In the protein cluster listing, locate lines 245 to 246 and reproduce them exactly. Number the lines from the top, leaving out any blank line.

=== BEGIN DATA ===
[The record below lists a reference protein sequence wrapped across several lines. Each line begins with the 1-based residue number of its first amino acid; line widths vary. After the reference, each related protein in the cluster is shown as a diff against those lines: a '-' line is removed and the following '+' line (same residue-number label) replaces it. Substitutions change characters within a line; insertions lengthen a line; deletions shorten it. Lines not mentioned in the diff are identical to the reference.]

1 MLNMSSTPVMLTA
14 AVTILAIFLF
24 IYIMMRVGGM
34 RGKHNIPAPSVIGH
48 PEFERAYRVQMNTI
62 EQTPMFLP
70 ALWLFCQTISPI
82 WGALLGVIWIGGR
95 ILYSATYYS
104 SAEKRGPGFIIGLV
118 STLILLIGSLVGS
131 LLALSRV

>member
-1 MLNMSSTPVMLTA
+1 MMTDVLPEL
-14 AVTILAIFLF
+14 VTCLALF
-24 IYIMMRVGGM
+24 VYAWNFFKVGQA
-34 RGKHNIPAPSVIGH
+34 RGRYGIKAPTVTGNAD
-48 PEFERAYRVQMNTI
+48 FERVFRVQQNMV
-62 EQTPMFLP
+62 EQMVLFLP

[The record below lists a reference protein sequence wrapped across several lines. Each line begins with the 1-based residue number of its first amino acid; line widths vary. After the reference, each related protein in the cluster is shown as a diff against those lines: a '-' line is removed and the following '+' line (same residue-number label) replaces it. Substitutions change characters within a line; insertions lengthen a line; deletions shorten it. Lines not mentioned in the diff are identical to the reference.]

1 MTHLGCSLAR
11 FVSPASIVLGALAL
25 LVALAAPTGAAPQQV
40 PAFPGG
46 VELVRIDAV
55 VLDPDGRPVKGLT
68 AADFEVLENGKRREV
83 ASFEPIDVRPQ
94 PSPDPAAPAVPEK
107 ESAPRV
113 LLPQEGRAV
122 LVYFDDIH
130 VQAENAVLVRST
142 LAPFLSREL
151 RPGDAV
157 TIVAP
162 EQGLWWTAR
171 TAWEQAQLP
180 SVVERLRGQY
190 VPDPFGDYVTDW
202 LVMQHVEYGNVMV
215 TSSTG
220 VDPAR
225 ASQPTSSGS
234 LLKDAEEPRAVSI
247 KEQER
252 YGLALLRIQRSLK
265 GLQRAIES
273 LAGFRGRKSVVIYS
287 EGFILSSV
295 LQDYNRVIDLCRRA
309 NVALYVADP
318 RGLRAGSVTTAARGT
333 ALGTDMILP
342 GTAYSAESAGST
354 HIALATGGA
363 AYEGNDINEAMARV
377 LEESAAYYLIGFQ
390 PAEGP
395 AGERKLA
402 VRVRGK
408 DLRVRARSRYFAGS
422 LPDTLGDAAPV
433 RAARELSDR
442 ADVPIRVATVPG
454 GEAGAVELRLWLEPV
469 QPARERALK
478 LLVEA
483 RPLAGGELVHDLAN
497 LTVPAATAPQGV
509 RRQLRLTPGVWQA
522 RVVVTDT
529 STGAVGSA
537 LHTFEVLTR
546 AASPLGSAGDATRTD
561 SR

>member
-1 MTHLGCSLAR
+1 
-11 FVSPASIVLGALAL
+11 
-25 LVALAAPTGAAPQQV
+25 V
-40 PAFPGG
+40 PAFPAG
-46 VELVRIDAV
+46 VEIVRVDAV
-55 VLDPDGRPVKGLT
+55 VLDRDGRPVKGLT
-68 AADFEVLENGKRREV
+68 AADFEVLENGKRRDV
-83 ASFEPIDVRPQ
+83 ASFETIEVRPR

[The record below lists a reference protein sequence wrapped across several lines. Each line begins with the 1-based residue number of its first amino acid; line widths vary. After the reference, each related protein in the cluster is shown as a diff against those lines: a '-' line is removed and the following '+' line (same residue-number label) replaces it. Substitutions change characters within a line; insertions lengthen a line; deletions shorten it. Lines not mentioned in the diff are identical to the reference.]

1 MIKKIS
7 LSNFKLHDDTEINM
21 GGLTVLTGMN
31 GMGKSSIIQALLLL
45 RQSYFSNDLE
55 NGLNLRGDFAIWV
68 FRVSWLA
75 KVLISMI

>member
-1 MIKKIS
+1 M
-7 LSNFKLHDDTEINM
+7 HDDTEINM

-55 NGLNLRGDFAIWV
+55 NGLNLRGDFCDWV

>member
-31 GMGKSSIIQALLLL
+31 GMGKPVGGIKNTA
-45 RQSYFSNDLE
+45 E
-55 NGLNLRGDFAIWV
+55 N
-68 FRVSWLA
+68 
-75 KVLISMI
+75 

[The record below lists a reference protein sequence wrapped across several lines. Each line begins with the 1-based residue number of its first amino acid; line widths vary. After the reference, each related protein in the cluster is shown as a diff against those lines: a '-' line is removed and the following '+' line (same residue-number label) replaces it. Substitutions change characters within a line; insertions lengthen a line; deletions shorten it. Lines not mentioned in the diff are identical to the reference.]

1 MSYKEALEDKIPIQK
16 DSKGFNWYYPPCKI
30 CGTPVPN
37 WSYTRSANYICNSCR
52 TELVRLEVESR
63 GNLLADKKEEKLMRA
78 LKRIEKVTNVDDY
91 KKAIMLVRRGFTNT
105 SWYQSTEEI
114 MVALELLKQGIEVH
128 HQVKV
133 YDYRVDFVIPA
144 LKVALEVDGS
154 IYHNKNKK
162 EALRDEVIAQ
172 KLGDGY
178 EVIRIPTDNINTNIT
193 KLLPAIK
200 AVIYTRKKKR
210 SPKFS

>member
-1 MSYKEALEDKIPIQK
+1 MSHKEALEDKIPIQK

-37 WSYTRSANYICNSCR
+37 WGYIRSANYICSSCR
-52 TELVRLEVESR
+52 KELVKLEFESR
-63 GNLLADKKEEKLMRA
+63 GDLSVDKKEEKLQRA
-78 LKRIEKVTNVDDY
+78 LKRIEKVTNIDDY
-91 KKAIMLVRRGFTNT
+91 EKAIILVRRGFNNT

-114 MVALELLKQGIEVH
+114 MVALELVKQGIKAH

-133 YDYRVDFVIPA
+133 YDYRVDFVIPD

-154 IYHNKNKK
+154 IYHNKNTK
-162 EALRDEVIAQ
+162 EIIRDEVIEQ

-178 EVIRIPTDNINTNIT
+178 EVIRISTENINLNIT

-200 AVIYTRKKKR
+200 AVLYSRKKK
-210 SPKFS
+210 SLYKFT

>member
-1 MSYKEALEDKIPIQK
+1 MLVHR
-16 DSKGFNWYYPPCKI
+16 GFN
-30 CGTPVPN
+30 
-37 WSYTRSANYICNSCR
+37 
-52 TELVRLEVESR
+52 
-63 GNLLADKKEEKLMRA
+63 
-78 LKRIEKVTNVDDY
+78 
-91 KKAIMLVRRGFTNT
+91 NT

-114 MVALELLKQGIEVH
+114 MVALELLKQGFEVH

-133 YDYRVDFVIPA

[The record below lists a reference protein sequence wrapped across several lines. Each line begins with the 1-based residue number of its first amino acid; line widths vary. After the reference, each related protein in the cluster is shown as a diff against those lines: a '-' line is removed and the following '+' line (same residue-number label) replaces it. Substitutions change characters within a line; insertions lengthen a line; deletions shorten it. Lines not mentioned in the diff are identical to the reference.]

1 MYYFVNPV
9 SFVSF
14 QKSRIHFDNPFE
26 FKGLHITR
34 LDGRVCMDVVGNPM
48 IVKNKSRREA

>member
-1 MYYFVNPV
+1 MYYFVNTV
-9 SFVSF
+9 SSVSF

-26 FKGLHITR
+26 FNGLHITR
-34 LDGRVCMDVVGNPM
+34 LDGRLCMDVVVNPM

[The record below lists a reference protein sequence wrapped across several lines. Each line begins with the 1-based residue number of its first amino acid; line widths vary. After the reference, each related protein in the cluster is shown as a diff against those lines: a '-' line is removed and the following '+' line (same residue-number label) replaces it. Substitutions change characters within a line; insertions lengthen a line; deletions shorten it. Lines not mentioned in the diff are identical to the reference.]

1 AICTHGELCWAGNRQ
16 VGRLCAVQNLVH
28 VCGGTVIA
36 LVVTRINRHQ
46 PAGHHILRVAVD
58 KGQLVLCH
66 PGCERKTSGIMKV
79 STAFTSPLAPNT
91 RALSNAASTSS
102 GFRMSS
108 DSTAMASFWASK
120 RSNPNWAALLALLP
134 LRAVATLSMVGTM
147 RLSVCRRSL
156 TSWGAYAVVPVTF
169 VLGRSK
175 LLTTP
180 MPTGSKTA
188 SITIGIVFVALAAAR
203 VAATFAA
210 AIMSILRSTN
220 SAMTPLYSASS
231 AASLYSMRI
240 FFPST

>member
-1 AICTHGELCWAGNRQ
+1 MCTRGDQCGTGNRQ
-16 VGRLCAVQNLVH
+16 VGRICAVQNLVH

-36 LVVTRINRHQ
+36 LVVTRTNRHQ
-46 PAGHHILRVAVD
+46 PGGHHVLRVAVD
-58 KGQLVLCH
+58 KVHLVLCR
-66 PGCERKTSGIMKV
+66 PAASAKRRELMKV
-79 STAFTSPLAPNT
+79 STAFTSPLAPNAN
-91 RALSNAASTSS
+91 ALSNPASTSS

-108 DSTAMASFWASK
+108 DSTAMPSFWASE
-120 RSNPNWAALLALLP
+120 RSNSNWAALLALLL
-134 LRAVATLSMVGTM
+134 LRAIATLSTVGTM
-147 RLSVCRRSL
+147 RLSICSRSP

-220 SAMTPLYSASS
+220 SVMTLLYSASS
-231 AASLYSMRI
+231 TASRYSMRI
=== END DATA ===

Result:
+46 PGGHHVLRVAVD
-58 KGQLVLCH